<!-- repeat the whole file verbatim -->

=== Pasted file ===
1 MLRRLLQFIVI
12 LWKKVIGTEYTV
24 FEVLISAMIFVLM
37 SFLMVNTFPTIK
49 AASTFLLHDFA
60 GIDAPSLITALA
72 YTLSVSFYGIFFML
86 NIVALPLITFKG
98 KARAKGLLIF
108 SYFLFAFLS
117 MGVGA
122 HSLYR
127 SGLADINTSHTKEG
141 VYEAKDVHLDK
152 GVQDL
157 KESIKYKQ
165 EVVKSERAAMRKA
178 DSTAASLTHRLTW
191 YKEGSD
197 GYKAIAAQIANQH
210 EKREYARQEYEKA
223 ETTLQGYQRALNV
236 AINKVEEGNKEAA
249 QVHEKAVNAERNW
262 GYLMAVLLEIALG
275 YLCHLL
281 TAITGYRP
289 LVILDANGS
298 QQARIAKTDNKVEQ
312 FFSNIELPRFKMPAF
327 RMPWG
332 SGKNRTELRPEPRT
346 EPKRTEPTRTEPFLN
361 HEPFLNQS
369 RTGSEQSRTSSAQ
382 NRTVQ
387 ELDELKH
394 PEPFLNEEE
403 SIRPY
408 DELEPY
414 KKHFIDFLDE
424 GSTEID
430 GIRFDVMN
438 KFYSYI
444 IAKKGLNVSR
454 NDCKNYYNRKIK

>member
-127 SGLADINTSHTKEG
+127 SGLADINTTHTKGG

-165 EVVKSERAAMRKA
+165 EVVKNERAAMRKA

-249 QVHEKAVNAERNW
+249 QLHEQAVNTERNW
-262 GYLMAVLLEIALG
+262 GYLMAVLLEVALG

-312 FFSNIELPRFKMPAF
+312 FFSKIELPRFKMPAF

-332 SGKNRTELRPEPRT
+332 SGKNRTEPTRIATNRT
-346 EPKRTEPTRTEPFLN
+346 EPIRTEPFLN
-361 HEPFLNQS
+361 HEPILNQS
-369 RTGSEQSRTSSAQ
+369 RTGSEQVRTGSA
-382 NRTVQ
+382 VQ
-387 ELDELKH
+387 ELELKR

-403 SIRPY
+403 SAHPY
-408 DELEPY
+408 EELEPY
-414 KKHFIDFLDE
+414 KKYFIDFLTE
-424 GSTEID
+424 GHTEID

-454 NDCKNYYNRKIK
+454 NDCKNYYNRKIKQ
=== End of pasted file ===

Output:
1 MLRRLLQFIVI
12 LWKKVIGTEYTV
24 FEVLISAMIFVLM
37 SFLMVNTFPTIK
49 AASTFLLHDFA
60 GIDAPSLITALA
72 YTLSVSFYGIFFML
86 NIVALPLITFKG
98 KARAKGLLIF
108 SYFLFAFLS
117 MGVGA
122 HSLYR
127 SGLADINTSHTKEG
141 VYEAKDVHLDK
152 GVQDL
157 KESIKYKQ
165 EVVKSERAAMRKA
178 DSTAASLTHRLTW
191 YKEGSD
197 GYKAIAAQIANQH
210 EKREYARQEYEKA
223 ETTLQGYQRALNV
236 AINKVEEGNKEAA
249 QVHEKAVNAERNW
262 GYLMAVLLEIALG
275 YLCHLL
281 TAITGYRP
289 LVILDANGS
298 QQARIAKTDNKVEQ
312 FFSNIELPRFKMPAF
327 RMPWG
332 SGKNRTELRPEPRT
346 EPKRTEPTRTEPFLN
361 HEPFLNQS
369 RTGSEQSRTSSAQ
382 NRTVQ
387 ELDELKH
394 PEPFLNEEE
403 SIRPY
408 DELEPY
414 KKHFIDFLDE
424 GSTEID
430 GIRFDVMN
438 KFYSYI
444 IAKKGLNVSR
454 NDCKNYYNRKIK

>member
-127 SGLADINTSHTKEG
+127 SGLADINTTHTKGG

-165 EVVKSERAAMRKA
+165 EVVKNERAAMRKA

-249 QVHEKAVNAERNW
+249 QLHEQAVNTERNW
-262 GYLMAVLLEIALG
+262 GYLMAVLLEVALG

-312 FFSNIELPRFKMPAF
+312 FFSKIELPRFKMPAF

-332 SGKNRTELRPEPRT
+332 SGKNRTEPTRIATNRT
-346 EPKRTEPTRTEPFLN
+346 EPIRTEPFLN
-361 HEPFLNQS
+361 HEPILNQS
-369 RTGSEQSRTSSAQ
+369 RTGSEQVRTGSA
-382 NRTVQ
+382 VQ
-387 ELDELKH
+387 ELELKR

-403 SIRPY
+403 SAHPY
-408 DELEPY
+408 EELEPY
-414 KKHFIDFLDE
+414 KKYFIDFLTE
-424 GSTEID
+424 GHTEID

-454 NDCKNYYNRKIK
+454 NDCKNYYNRKIKQ